Worse yet even when I do have programs installed they don’t always play nicely with one another. Gentoo offers a package manager, portage, but it still fails at some dependency resolution – often times making you choose between uninstalling previous programs just to install the new one or to not install the new one at all. Another example of things being more complicated than they should be is my system sound. Even though I have pulseaudio installed and configured my system refuses to play audio from more than one program at a time. These are just a few examples of problems I wouldn’t have to deal with on another distribution.

-Sigh-

Well, it’s been interesting but I will not be sticking with Gentoo once this experiment is over. There are just too many little things that make this more of an educational experience than a real day-to-day desktop. While I certainly have learned a lot during this version of the experiment, at the end of the day I’d rather things just work right the first time.




I am currently running a variety of distributions, primarily Ubuntu 14.04.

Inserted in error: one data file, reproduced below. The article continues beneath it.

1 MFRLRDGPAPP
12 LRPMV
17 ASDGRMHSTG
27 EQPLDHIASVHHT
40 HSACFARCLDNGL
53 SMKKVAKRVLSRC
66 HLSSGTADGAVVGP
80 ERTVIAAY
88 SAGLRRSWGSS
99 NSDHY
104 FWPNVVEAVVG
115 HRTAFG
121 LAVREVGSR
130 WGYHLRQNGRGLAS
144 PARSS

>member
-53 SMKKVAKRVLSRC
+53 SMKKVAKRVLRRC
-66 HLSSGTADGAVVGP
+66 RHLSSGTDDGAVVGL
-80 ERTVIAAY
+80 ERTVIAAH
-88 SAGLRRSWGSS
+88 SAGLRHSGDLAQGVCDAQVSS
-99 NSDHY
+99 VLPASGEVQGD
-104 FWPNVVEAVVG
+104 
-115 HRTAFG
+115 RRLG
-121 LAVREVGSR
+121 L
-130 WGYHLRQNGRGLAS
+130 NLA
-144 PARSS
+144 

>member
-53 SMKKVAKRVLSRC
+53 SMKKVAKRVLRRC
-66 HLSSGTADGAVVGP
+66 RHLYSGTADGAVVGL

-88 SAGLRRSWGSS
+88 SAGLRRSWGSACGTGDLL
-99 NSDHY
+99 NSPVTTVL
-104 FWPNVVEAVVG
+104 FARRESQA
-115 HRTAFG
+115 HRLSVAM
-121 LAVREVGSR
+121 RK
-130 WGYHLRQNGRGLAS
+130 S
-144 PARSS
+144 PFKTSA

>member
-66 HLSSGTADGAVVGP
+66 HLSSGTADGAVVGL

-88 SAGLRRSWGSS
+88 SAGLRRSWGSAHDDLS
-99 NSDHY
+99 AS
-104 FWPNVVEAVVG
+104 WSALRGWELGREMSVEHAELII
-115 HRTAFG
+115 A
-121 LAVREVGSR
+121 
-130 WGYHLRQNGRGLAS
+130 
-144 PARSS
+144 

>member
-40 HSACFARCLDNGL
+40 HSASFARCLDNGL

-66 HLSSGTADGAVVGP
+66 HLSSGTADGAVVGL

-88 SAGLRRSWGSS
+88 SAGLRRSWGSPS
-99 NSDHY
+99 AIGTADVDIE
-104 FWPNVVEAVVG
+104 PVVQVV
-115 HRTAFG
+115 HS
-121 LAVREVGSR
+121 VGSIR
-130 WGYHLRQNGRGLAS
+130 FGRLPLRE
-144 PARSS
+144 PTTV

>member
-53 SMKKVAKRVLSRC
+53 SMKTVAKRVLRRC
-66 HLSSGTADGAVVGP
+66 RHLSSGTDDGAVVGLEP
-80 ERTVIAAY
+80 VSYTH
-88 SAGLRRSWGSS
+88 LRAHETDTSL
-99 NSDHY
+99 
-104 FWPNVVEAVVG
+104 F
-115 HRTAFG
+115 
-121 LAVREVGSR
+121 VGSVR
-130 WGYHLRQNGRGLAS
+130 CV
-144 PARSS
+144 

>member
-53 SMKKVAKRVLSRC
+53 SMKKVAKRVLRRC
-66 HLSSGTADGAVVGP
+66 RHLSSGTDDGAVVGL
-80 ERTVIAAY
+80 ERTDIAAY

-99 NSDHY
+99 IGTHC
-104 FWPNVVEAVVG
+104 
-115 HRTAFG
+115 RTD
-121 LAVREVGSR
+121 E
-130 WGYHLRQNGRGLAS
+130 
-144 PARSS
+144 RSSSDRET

Previously I was running KDE 4.3.3 on top of Fedora 11 (for the first experiment) and KDE 4.6.5 on top of Gentoo (for the second experiment).
Check out my profile for more information.

FTP Trials

October 24th, 2009 2 comments

I use FTP for a lot of things, mostly related to website administration. On Windows, my client of choice is WinSCP. It has this great feature that allows you to constantly synchronize a local directory with a remote directory, allowing you to make changes in your local editor of choice, and have them reflected on the site as soon as you save the file.

On Linux, I’ve been remoting into the server via SSH, opening the remote file in nano, and copying and pasting my local code to the server. While the combination of SSH and bash scripting can allow for some really cool code, I’d rather just find an application that mimics the WinSCP functionality that I’m looking for.

To that end, I have raided Synaptic and downloaded as many different graphical FTP clients as I could find. Read on, dear reader, as I delve into the depths of FTP on Linux, and share my findings with you.